While on tour back in the ’70s Shep used to wear a tee shirt that read “No head, no back stage pass.” Everyone on camera makes it clear that he was a womanizer, but of a specific time and place: the mid-century Jewish-American male id that also got released via Philip Roth and Woody Allen. Shep, it seems, road the crest of the counterculture for his own gratification longer and higher than the other guys did. You wonder whether the lengths he went to make Anne Murray’s career were some peace offering, some proof that he could think of women as good for something other than sex.

All that, and he made a name as a legendary manager whose business model was simple: Take care of your friends! I was most moved by the fact that Shep and Alice Cooper have never had a written contract in their 43 years working together. The basis of his business practice is relationships, not contracts.

I am a better person than Shep Gordon is…if you need someone to give your 17-year-old daughter a safe ride home, that is. One way I’m clearly not is on account of the times I’ve let friends down by second-guessing the quality of their work. Once, back when I was a film critic for a weekly paper, an old friend of a friend hustled to deliver a short film to me before a deadline. It was part of a shorts showcase at a film festival. I think it was on VHS, even. Working late, I watched it once and didn’t like it. I was on the spot, do I do right by my old acquaintance, or do I listen to the prig inside who feels some responsibility to the readers? I went with the prig. Readers read copy and forget about it all the time, but friends have long memories. That old acquaintance, and the friend who introduced us too, never forgot me, nor have they spoken to me.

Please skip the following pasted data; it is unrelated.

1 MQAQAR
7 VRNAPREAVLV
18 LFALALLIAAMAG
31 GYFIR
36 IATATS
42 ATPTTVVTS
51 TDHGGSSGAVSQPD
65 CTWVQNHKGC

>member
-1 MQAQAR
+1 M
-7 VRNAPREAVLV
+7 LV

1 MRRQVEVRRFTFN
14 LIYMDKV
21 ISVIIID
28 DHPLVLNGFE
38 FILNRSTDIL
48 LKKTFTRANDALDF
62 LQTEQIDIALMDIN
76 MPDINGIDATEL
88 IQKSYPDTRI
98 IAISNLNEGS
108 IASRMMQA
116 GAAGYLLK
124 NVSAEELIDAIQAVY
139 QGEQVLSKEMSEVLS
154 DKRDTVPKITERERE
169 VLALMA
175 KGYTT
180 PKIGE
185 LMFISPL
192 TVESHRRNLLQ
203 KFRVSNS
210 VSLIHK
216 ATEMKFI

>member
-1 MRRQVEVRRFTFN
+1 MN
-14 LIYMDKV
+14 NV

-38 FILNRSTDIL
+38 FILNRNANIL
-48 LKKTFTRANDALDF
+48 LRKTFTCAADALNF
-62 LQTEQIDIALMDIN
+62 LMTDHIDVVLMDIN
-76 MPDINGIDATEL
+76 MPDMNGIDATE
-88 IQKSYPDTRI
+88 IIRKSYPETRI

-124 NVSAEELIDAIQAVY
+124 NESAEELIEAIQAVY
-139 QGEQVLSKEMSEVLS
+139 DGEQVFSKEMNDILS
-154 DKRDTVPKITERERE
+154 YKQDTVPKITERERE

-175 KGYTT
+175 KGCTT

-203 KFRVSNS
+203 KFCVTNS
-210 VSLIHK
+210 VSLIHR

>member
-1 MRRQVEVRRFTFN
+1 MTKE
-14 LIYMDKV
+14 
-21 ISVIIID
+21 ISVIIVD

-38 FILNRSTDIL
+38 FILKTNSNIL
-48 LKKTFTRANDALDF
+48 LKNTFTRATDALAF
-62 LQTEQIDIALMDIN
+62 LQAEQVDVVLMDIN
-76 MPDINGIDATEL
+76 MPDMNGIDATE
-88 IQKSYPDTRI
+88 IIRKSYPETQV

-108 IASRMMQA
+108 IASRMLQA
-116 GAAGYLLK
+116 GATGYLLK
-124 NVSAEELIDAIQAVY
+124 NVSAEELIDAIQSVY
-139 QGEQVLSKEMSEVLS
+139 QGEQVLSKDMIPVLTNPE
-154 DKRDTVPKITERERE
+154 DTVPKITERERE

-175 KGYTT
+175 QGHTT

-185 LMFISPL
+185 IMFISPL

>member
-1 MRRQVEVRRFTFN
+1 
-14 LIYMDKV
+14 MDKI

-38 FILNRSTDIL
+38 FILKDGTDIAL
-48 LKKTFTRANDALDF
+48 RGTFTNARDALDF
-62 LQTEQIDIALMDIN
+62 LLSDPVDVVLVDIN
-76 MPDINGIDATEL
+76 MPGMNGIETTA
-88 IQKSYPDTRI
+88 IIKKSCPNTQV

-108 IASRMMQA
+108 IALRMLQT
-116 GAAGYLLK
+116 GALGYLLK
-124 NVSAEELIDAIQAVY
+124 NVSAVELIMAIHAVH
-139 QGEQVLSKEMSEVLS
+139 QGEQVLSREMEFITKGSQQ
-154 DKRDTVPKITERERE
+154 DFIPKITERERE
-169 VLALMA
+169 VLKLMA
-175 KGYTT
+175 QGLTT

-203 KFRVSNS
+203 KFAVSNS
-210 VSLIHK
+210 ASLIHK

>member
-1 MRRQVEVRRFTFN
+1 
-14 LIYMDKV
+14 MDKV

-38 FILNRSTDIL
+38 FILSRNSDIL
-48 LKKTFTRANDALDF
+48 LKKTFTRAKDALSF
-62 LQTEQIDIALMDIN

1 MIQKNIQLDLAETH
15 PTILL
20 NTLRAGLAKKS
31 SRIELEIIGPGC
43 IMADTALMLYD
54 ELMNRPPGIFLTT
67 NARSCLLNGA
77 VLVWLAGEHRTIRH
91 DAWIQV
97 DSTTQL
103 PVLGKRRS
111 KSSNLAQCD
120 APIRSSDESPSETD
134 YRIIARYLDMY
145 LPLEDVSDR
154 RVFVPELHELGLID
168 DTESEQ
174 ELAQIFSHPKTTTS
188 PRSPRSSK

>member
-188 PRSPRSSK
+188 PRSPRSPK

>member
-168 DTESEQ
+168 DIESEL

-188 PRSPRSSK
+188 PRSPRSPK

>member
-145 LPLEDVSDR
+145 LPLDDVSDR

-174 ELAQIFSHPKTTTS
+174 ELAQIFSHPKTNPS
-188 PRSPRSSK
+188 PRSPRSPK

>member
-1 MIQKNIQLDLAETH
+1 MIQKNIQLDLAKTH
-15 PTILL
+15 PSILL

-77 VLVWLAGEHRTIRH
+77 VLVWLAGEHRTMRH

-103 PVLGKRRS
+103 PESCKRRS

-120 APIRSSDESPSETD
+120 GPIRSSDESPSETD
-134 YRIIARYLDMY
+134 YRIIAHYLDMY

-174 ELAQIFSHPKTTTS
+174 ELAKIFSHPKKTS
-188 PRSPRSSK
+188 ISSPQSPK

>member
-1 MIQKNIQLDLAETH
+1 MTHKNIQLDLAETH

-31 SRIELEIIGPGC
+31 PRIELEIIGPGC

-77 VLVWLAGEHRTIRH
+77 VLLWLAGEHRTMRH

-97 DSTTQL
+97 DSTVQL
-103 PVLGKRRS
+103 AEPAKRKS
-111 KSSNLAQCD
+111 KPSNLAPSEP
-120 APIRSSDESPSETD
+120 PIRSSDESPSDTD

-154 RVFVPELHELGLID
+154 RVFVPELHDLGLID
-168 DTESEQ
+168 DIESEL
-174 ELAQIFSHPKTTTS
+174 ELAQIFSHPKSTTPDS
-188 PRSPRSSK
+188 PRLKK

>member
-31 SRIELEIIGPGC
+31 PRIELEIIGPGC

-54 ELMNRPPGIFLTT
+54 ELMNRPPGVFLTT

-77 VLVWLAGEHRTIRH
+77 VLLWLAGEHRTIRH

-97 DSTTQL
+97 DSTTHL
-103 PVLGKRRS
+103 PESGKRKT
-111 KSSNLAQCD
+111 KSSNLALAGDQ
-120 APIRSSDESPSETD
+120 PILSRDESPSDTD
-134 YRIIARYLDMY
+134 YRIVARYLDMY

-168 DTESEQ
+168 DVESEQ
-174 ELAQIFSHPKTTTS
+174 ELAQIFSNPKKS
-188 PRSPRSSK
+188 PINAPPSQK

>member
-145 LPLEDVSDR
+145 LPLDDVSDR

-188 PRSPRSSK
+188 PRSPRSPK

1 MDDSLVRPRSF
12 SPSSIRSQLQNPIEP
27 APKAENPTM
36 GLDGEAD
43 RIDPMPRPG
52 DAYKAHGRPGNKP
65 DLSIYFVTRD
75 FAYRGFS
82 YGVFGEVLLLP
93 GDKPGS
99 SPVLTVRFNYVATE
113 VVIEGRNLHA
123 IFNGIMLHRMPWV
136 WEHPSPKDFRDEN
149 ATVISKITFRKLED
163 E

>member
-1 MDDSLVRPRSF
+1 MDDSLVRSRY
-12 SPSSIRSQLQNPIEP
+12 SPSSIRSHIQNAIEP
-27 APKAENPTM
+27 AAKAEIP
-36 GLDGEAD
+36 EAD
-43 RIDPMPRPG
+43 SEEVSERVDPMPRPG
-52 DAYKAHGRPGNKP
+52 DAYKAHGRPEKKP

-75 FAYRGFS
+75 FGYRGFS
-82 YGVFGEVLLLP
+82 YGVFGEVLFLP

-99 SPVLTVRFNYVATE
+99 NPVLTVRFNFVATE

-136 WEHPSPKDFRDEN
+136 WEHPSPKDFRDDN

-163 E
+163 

Shep, I venture to say, would never have done that. Oh, another reason I like Supermensch, my friend Joseph Krings edited it, but it bears repeated viewing whether you know Joe or not.